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Wisconsin State Horticultural Society / The Wisconsin horticulturist
Vol. III, No. 9 (November 1898)

Kitchen, J. M. W.
Hydrocyanic acid as an insecticide--a warning,   pp. 29-31 PDF (729.7 KB)

Page 30

handled by any but the most skilled hands. Even with an
exceptionable degree of knowledge of general chemistry,
and with a special knowledge of the physiological action
of poisons, and using the utmost possible personal care in
my methods, I have had several narrow escapes in my ex-
perimenting. In inexpert hands, the danger is vastly in-
creased. A little of the dust from the cyanide powder, if
inhaled direct in using it, or if it get on the hands or cloth-
ing, may result seriously. A moderate whiff of the gas if
incautiously inhaled stuns one like as if it were a severe
blow in the face by a club. Amounts of the gas dangerous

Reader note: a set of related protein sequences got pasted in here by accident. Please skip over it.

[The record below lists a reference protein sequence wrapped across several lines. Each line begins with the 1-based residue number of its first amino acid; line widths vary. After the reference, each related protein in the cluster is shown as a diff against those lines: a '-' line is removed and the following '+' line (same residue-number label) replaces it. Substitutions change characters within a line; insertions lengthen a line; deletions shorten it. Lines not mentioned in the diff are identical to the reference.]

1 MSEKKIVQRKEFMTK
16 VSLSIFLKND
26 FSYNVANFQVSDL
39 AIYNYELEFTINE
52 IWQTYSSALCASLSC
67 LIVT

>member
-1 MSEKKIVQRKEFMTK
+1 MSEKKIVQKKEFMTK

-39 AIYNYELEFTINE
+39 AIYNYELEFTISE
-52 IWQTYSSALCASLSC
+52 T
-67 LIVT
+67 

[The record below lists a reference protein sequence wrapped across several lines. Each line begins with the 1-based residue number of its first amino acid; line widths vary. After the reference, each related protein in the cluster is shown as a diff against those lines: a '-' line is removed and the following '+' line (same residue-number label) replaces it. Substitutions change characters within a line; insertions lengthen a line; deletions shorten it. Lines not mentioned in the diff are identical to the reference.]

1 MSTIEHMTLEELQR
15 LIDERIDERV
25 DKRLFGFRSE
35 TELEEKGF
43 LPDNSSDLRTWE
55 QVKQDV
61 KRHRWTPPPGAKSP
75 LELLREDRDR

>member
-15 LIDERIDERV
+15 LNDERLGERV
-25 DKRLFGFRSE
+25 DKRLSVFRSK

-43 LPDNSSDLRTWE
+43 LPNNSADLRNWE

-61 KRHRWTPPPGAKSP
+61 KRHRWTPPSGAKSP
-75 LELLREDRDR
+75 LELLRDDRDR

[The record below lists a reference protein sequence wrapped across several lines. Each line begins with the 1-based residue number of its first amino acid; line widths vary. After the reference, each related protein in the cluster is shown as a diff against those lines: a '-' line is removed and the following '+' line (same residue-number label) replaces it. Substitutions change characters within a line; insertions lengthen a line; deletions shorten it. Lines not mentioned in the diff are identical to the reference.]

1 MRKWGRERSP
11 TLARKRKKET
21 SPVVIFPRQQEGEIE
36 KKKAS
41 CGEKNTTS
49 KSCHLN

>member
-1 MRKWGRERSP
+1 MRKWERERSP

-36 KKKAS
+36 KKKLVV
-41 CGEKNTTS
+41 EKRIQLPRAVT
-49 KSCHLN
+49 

to breathe may be inhaled without directly noticeable effect
to dull, or even ordinary, perception, the first perceptible
effect being a dizziness in the bead followed by a slight
peach-pit like flavor at the back of the nose and mouth in
the upper pharynx. So very diffusive is the gas that one
long breath of a very dilute solution may thus be perceived
at the back of the mouth fifteen hours after inhalation. I
have been made very dizzy by a quick walk of 25 feet to the
ventilating apparatus in a house at 9 A. M. in which the
gas had been generated at 5 o'clock the previous afternoon.
One is liable to be burned by the handling of the sulphuric
acid alone, as well as suffer danger to clothing, adjacent
plants and structures, during the generation of the gas, or
the subsequent clearing up after. the process.. The wbple
method is dangerous, inconvenient and entirely too costly
for general use.
Formalin gas is safer and as effective both as an in-
secticide and as a disinfectant. It, too, is caustic in its ef-
fects on plants; but is a splendid disinfectant for empty
houses, and can be used without danger for that purpose.
It may be of interest for your readers to know that as a re-
sult of our experimentation at Willowmead Gardens, we
have produced an insecticidal agent that apparently is as
effective as hydrocyanic acid gas in destroying all insect
life, that can be used without danger; and so far as we have
gone seems to be non-injurious to plants. Its cost is, how-'
ever, as great as that of hydrocyanic acid gas. Further ex-

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